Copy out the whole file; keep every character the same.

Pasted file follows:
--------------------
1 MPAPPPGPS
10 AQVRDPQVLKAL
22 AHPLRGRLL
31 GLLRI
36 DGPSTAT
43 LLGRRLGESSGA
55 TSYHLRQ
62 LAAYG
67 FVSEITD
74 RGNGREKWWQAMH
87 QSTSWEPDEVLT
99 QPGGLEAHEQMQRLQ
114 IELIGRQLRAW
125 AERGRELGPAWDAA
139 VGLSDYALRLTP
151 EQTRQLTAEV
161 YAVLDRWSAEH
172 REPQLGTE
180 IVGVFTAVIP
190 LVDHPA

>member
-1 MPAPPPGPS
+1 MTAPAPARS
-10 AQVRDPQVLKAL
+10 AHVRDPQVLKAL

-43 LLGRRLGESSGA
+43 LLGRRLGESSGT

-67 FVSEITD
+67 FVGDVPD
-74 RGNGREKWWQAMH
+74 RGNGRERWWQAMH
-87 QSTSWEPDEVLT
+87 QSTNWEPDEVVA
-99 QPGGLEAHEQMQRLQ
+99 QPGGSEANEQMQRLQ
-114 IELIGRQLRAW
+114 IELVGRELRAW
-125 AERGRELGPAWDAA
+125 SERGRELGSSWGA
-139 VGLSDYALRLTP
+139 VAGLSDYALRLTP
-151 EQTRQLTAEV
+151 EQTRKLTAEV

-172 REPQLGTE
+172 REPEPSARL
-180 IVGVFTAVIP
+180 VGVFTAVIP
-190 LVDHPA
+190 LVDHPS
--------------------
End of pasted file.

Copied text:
1 MPAPPPGPS
10 AQVRDPQVLKAL
22 AHPLRGRLL
31 GLLRI
36 DGPSTAT
43 LLGRRLGESSGA
55 TSYHLRQ
62 LAAYG
67 FVSEITD
74 RGNGREKWWQAMH
87 QSTSWEPDEVLT
99 QPGGLEAHEQMQRLQ
114 IELIGRQLRAW
125 AERGRELGPAWDAA
139 VGLSDYALRLTP
151 EQTRQLTAEV
161 YAVLDRWSAEH
172 REPQLGTE
180 IVGVFTAVIP
190 LVDHPA

>member
-1 MPAPPPGPS
+1 MTAPAPARS
-10 AQVRDPQVLKAL
+10 AHVRDPQVLKAL

-43 LLGRRLGESSGA
+43 LLGRRLGESSGT

-67 FVSEITD
+67 FVGDVPD
-74 RGNGREKWWQAMH
+74 RGNGRERWWQAMH
-87 QSTSWEPDEVLT
+87 QSTNWEPDEVVA
-99 QPGGLEAHEQMQRLQ
+99 QPGGSEANEQMQRLQ
-114 IELIGRQLRAW
+114 IELVGRELRAW
-125 AERGRELGPAWDAA
+125 SERGRELGSSWGA
-139 VGLSDYALRLTP
+139 VAGLSDYALRLTP
-151 EQTRQLTAEV
+151 EQTRKLTAEV

-172 REPQLGTE
+172 REPEPSARL
-180 IVGVFTAVIP
+180 VGVFTAVIP
-190 LVDHPA
+190 LVDHPS